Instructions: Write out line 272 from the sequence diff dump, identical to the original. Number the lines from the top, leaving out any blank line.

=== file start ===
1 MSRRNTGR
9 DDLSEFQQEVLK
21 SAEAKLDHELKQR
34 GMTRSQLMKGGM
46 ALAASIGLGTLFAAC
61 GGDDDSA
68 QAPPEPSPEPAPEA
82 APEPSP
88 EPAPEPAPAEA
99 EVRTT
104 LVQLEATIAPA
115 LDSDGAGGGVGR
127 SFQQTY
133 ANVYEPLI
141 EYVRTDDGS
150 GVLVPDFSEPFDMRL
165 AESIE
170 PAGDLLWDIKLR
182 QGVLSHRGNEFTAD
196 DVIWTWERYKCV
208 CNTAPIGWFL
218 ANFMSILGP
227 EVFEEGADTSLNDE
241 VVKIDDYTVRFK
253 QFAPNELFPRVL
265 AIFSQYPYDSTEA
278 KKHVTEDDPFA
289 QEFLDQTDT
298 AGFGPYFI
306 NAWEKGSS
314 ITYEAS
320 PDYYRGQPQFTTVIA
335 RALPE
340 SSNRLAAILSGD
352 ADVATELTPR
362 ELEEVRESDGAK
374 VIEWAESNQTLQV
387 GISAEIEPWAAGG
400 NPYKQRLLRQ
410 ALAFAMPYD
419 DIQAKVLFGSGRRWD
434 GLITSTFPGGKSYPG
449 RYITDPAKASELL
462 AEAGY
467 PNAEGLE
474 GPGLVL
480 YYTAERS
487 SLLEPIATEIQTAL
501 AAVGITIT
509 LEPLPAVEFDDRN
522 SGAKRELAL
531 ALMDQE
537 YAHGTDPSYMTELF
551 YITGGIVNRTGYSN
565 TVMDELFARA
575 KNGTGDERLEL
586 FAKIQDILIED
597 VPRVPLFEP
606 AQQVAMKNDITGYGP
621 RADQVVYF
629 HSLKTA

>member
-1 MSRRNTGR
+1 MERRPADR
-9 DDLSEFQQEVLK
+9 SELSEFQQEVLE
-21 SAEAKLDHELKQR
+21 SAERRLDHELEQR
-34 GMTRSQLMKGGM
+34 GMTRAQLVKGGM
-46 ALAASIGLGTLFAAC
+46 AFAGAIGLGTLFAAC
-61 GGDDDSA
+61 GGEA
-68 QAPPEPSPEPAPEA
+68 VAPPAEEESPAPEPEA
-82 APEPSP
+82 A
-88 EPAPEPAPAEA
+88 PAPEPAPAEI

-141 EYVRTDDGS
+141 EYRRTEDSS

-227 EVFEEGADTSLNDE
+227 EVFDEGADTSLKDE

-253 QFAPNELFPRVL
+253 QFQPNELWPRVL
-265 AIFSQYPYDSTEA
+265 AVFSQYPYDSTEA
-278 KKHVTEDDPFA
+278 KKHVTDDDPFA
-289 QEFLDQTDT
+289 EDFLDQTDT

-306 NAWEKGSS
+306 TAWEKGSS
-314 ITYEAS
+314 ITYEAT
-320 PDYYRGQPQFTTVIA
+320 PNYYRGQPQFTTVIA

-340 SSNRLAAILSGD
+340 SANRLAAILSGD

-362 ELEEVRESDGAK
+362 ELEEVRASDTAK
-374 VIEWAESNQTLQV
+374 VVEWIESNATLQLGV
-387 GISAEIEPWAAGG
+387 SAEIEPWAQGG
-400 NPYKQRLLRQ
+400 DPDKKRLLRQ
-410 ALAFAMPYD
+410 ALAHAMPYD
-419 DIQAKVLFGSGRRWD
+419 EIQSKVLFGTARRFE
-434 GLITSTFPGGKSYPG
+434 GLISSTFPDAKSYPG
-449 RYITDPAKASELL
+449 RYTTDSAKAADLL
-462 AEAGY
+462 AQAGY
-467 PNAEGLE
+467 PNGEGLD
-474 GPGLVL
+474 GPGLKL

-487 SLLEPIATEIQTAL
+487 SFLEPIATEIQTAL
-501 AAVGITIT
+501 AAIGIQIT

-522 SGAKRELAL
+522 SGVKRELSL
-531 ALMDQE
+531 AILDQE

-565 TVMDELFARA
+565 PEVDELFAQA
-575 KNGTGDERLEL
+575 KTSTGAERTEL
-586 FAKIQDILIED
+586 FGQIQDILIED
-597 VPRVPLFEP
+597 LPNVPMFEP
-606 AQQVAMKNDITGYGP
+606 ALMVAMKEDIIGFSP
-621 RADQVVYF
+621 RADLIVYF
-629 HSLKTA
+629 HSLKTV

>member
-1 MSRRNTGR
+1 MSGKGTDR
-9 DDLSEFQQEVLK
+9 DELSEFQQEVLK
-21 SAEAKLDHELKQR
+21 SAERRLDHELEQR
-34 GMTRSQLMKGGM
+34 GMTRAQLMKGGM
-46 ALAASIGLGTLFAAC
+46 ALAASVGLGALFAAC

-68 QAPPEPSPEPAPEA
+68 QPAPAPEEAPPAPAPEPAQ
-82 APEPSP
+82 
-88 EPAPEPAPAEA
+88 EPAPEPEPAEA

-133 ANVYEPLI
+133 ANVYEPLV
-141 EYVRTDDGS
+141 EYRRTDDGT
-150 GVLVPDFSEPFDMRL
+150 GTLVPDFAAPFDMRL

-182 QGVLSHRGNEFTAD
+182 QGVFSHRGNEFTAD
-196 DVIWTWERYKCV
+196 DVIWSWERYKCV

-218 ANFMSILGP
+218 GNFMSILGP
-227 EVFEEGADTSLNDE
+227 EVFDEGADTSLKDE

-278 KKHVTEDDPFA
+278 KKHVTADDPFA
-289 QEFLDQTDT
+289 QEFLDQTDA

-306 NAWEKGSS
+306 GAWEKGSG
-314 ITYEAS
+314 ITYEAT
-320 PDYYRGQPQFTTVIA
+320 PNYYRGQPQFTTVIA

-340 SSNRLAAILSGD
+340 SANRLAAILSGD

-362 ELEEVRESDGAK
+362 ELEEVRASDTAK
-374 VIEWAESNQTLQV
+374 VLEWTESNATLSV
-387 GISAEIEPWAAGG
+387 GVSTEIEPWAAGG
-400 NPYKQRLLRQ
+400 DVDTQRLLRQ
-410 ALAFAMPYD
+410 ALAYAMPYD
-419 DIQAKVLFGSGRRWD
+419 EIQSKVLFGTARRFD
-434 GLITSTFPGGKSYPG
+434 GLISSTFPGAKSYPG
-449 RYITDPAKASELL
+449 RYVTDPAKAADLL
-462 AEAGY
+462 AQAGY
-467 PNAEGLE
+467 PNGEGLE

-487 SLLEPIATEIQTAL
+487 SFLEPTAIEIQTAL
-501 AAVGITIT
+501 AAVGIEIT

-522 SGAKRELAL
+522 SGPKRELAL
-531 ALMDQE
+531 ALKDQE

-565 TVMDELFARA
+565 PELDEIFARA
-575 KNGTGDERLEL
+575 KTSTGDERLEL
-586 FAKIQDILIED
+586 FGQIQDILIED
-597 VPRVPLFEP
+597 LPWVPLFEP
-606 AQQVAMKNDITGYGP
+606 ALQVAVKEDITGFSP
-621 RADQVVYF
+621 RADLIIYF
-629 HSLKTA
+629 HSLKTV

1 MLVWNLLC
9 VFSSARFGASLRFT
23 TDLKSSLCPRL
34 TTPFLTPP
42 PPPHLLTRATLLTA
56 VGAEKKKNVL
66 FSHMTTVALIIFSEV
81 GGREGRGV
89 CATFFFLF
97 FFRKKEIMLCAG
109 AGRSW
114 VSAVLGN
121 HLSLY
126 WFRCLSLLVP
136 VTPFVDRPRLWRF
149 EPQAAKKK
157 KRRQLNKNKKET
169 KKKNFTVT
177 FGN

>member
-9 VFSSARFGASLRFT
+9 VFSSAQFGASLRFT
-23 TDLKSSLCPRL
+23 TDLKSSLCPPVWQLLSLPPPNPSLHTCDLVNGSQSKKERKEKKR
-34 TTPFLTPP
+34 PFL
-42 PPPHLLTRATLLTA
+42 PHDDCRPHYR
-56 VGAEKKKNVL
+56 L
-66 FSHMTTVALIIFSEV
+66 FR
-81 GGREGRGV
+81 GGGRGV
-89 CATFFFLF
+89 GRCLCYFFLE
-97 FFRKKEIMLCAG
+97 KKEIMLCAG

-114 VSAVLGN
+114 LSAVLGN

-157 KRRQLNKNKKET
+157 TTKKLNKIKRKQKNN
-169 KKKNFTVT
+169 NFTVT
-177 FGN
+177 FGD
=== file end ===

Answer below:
-169 KKKNFTVT